The weekly newsletter on the art of photography from
 
Monday, April 03, 2006
IN THIS ISSUE
Featured Gallery
Welcome Note
This Week's Tip
Updates From BetterPhoto
Q&A 1: How to Keep My Le...
Q&A 2: Red Blurring a Pr...
Q&A 3: How to Get a Whit...
Q&A 4: Wide-Angle for La...
Q&A 5: Online Auction Ph...
Q&A 6: Polarizers and Ot...


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THIS WEEK'S TIP
Submitting to a Stock Agency ... by Jim Zuckerman
Photographer-instructor Jim Zuckerman is a regular contributor to Better Blogs. Here's a recent excerpt: When you first submit your work to a stock agency, I suggest that you narrow the images to a general theme. They donít have to be too specific, like France or snow skiing, but they should have a common connection. Travel or sports would be an example. If you donít, an editor wonít really know your specialty or areas of interest, and he or she wonít have a handle on whether or not you will be able to fulfill certain types of requests in the future. Once you are accepted, you can then submit a much wider range of material. For example, after I have established a relationship with an editor, they will always take a serious look at what I send them, no matter how dissimilar the images are to each other. Check out Jim Zuckerman's Making Money with Your Photography course and his Premium Gallery.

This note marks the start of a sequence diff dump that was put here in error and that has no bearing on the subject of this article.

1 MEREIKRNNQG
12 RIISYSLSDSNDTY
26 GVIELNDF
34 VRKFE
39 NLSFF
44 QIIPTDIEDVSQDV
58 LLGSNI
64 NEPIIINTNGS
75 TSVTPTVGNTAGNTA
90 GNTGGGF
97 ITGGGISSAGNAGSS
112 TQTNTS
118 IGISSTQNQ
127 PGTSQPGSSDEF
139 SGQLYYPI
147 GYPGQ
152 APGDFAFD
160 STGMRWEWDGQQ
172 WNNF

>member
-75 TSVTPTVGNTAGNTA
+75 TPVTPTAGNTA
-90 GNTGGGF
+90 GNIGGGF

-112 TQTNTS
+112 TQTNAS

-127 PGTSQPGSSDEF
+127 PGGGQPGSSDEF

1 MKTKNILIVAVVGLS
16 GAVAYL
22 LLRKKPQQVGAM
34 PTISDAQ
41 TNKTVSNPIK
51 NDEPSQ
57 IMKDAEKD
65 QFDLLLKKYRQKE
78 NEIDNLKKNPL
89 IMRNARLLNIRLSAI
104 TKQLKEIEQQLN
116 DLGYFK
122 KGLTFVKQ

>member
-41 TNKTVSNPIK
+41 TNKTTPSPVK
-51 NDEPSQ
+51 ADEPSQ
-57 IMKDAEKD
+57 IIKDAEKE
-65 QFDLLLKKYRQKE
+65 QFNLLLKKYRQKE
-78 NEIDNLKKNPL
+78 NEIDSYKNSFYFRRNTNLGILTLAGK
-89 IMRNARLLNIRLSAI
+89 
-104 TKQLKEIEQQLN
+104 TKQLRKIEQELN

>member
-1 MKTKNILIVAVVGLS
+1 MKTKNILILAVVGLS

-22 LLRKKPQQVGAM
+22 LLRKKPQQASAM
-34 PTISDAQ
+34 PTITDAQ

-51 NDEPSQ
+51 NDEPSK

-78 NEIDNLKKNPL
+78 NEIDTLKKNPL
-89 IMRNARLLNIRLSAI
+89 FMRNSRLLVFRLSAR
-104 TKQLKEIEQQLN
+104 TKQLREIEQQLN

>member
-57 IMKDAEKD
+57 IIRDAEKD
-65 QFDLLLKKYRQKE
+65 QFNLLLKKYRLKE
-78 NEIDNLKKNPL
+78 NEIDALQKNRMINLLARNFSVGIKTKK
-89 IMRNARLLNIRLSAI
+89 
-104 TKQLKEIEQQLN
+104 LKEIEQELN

NEW COURSES FOR SPRING!
Recent additions to our schedule: Simon Stafford's The Nikon D70-series Cameras. Paul Gero's Using Your Canon Strobe Creatively. Jed Manwaring's Low-Light Photography. Matt Bamberg's Digital Art Photography. Brenda Tharp's Macro II: Advanced Techniques. Jon Canfield's Macro Photography: An In-Depth Look. David Bathgate's Focus on Photo Style. Ellen Anon's What the Histogram Tells You About Exposure. Charlotte Lowrie's Advanced Camera Raw Creative Techniques. John Siskin's Understanding Professional Lighting . Richard Lynch's Photoshop Elements Workflow.
Photo by Simon Stafford
   
Featured Gallery
City and Bridge at Dusk
© - Patrick Campbell

Welcome to the 258th issue of SnapShot!
Hello,

Some fantastic goings-on are happening at BetterPhoto.comô this week: namely, the launch of our Spring session of photo courses! With so many awesome new instructors and classes, our incredible online photography school is better than ever. Check out the "New Courses for Spring" listing in this issue of SnapShot. Also, don't miss the excellent Photo Tip by master photographer, author and instructor Jim Zuckerman, and our usual batch of interesting questions and answers. Enjoy your week of photography!

Jim Miotke
Where Is Jim?

Updates From BetterPhoto